18 | LAPHAM’S QUARTERLY
So did I feel uncharacteristically at ease at what I now look back upon as the
last stop on my pilgrim road to the hope of becoming a musician. A command
performance at the command of Thelonious Sphere Monk, in Monk’s tenement
apartment on West Sixty-Third Street, in the presence of his wife, Nellie, and
the Baroness Pannonica de Koenigswarter, longtime protectoress of Charlie
Parker and sister of the third Baron Rothschild.
Invitation to so august a concert stage calls for a word of further explanation. In the winter of 1964, I was a contract writer for The Saturday Evening Post, allowed by its editor, Otto Friedrich, to chase rainbows likely to prove
rewarding. I’d been listening to Monk live and recorded for ten years, knew he
had influenced musicians as dissimilar as Dizzy Gillespie, Dave Brubeck, John
Coltrane, and Sonny Rollins, knew also he had suffered a siege of obscurity (time
in jail, trouble with money, shunned by nightclub owners who thought him too
sinister a shade of black) from which he had begun to reemerge into the limelight.
Lulu was back in town, and probably a good story, his use of dissonance being
taught in composition courses at the Juilliard School of Music. Friedrich agreed.
He was himself a musician of no small means or consequence—“The only way
to understand a Mozart concerto thoroughly is to sit down at the piano and play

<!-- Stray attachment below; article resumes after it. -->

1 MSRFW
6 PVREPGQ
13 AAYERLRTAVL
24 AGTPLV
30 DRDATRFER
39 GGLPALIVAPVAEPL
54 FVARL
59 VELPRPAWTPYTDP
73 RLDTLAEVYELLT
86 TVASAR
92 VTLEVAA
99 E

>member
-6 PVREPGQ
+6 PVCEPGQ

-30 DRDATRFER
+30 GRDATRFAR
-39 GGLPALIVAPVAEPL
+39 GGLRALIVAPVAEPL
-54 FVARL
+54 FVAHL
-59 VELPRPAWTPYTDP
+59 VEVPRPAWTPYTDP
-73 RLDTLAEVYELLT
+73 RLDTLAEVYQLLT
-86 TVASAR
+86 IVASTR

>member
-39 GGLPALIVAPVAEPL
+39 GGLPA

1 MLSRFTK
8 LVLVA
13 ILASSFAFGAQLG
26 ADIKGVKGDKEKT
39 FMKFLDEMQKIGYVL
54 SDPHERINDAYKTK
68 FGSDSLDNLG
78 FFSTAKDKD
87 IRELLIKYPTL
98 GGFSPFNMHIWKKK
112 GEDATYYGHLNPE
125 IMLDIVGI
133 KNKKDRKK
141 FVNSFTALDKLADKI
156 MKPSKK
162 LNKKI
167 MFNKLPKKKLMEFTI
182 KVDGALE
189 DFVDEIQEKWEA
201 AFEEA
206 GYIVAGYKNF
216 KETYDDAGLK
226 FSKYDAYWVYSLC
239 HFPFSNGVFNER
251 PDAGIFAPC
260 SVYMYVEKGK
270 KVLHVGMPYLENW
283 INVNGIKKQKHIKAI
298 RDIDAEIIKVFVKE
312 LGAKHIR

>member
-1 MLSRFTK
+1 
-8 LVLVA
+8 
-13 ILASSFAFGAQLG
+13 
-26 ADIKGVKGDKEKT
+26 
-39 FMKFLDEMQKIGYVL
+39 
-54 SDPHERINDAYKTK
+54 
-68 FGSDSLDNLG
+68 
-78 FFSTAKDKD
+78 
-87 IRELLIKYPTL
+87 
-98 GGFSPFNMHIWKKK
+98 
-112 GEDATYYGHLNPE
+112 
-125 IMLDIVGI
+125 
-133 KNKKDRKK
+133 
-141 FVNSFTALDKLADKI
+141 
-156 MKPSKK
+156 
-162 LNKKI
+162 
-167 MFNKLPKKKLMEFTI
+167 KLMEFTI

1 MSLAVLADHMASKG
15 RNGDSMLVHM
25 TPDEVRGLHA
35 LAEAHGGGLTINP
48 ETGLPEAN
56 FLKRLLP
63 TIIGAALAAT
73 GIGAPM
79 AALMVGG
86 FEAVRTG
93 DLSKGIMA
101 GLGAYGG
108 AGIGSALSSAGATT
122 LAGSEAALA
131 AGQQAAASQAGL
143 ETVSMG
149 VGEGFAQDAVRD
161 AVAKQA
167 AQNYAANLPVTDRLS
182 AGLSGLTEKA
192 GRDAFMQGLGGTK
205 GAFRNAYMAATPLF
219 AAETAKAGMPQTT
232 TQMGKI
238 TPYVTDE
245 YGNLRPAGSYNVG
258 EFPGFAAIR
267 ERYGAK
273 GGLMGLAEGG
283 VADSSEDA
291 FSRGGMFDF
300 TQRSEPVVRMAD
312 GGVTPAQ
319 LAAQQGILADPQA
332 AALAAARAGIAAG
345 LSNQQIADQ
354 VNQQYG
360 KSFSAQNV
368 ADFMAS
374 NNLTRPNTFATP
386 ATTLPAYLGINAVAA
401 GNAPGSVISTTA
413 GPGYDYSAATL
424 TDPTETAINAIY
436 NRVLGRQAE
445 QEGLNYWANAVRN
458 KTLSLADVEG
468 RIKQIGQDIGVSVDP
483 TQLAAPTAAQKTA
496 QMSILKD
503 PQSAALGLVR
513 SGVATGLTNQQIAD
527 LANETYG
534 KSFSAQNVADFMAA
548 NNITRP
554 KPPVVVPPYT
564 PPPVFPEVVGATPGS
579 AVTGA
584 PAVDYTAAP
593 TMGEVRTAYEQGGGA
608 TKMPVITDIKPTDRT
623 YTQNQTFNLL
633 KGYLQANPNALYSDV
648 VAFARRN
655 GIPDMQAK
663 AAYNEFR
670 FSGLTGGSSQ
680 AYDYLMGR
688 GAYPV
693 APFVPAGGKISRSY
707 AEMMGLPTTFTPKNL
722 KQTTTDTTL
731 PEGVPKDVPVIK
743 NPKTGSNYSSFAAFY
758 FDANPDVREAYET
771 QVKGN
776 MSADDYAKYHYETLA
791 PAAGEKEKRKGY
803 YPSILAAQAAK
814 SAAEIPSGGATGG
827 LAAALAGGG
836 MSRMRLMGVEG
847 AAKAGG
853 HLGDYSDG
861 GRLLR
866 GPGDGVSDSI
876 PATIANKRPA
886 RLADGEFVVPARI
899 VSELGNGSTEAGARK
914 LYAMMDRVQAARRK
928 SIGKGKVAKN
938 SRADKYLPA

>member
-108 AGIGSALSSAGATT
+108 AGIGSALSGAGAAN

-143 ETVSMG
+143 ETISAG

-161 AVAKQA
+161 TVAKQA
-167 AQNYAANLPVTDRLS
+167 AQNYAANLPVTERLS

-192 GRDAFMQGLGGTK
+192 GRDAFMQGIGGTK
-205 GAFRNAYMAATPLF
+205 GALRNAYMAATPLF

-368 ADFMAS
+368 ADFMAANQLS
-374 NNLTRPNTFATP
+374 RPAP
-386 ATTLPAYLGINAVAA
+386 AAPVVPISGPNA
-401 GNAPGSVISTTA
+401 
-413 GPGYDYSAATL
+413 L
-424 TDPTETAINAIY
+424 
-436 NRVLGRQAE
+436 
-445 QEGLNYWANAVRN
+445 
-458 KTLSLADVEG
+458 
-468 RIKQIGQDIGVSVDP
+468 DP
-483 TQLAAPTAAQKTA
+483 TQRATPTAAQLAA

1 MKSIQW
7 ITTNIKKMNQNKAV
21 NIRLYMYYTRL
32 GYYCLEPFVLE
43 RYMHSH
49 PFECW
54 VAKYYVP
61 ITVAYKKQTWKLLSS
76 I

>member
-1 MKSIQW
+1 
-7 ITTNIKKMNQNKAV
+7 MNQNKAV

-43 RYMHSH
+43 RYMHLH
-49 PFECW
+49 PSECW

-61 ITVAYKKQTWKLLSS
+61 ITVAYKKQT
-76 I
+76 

it, which I do with his no. 27, humbly, every six
months or so”—and he suggested I take as much
time as necessary to come up with something
that didn’t read like a program note in DownBeat.
Monk at the time was appearing at the
Five Spot Café in the East Village, his presence
pictured in the trade press as “the weird and
enigmatic genius of modern jazz” surfacing like
the Loch Ness monster from the sloughs of
despond, “the perfect hipster,” fond of wearing an
At the Five Spot, I introduced myself as a writer come to write about his
music, said I was content to hang around and listen until it occurred to Monk to
talk; it was three weeks before he stopped by the table to announce his opinion
of critics. “That’s a drag picture they’re paintin’ of me, man. A lot of people still
think I’m nuts or somethin’...but I dig it, man; I can feel the draft.”
An imposing figure elegantly dressed in a sharkskin suit, Monk carried
himself with the dignity of a man who knows his own mind and doesn’t
countenance fools. He wore a goatee, a purple shirt, a dockworker’s cap, and a
diamond ring on the little finger of his right hand. I asked him if it was true he
never left home without a hundred-dollar bill stuffed into the black silk sock on
his left foot. He laughed, easily and good-naturedly. “Right foot,” he said, “you
never know when you’re gonna run into a bargain.”
I hung around for the rest of the winter, never knowing if or when Monk
might entertain questions. Most nights I arrived around midnight after com-
Everything is music for the born musician.
Everything that vibrates, stirs, and palpitates,
sunlit summer days, nights when the wind
whistles, the light that flows, the twinkling of
stars, storms, birdsong, the buzzing of insects,
the stirring of trees.
—Romain Rolland, 1904